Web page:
Ted compared his disintegration during his second escape to that of the protagonist in James Clavell’s early novel King Rat.

« A marvelous, marvelous book, about a Japanese prisoner-of-war camp. King Rat himself masters the environment. But when they’re liberated, he’s worse than nothing. He’s back to his old self again. He’s nowhere. I might be there. I don’t know.
My first test of that confirms that I’m a master of this (prison) environment, much more than the other. I sort of reverted to type. I felt overwhelmed by things. I felt out of control. I felt I couldn’t manipulate, if that’s the word, the environment around me. I couldn’t get hold of the things I needed to get hold of. I couldn’t get a job. I didn’t do the things I should have done.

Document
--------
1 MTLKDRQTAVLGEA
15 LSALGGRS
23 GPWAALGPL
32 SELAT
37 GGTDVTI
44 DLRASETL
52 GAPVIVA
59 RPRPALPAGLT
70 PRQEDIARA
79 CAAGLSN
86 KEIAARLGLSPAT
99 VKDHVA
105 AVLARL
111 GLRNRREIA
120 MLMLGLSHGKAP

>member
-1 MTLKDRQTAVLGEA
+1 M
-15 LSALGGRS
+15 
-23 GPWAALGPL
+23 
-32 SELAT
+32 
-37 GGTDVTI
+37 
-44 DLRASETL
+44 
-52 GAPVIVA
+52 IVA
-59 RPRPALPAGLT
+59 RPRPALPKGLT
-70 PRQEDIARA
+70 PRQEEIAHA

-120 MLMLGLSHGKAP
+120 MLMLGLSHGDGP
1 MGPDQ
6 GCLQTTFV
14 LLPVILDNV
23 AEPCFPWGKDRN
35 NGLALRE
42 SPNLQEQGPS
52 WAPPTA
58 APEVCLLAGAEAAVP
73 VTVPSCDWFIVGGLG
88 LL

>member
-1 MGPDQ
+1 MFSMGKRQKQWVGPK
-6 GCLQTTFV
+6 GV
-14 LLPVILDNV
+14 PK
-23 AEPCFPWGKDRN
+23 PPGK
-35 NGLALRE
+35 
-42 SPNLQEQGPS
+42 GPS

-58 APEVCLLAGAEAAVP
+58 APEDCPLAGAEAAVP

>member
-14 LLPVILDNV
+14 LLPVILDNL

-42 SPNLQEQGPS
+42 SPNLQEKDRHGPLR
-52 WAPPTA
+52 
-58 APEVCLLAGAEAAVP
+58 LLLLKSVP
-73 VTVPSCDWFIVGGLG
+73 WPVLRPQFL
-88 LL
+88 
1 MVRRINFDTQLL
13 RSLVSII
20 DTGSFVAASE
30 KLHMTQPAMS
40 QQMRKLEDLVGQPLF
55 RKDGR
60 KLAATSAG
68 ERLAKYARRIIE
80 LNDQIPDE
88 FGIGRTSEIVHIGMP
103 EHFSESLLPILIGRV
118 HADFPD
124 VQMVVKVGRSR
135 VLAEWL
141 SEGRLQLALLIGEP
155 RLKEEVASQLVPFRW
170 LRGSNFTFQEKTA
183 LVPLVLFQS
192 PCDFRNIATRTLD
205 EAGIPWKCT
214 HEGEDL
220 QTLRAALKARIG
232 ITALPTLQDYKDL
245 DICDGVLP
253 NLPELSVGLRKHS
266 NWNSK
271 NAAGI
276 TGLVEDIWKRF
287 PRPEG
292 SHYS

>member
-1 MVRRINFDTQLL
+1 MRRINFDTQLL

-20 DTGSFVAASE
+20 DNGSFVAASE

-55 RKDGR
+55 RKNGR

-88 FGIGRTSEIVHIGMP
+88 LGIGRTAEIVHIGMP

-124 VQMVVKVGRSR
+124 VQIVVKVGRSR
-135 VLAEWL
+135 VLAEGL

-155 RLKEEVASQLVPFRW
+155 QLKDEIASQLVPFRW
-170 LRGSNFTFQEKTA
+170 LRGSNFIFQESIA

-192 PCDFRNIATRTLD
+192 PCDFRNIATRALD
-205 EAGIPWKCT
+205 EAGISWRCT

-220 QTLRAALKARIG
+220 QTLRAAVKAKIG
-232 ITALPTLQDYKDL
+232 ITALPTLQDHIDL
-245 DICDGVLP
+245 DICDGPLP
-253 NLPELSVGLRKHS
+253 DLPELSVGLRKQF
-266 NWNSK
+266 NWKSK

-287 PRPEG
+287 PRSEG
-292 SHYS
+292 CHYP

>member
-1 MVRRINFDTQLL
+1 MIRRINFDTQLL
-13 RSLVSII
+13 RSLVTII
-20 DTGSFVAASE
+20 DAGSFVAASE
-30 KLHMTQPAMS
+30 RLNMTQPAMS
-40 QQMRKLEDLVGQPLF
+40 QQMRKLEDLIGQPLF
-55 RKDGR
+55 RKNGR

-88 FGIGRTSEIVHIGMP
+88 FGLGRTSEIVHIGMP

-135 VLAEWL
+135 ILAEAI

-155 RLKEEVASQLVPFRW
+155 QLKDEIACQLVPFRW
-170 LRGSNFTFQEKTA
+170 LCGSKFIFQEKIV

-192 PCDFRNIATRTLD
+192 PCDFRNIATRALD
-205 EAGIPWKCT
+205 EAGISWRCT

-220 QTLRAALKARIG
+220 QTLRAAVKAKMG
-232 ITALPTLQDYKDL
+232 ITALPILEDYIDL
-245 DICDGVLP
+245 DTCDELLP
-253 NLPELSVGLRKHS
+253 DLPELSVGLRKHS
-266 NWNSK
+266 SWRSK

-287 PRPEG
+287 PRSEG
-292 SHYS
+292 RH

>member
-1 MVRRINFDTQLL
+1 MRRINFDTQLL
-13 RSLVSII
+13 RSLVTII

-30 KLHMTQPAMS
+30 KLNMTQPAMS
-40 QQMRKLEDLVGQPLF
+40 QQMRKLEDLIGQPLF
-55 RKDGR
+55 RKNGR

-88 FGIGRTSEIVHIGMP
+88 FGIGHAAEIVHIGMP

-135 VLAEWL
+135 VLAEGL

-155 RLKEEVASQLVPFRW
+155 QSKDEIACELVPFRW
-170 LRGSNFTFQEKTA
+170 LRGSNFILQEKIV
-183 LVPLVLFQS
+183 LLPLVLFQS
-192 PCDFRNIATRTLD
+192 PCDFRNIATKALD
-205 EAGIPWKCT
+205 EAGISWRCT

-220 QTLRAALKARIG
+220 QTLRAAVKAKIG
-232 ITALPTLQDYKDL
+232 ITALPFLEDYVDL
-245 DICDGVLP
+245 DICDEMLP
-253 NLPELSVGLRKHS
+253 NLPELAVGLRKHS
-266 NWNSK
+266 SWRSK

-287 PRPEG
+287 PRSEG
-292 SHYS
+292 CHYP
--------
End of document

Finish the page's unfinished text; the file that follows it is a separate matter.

I knew what I had to do and I didn’t do it. It just boggles my mind. I failed miserably. I did everything I shouldn’t have done. You have to remember, I was on the run, so I couldn’t truly be myself. If I was truly shrewd and in control of myself, I would not have done the things that I did, which were terribly stupid. » – Conversations with a Killer

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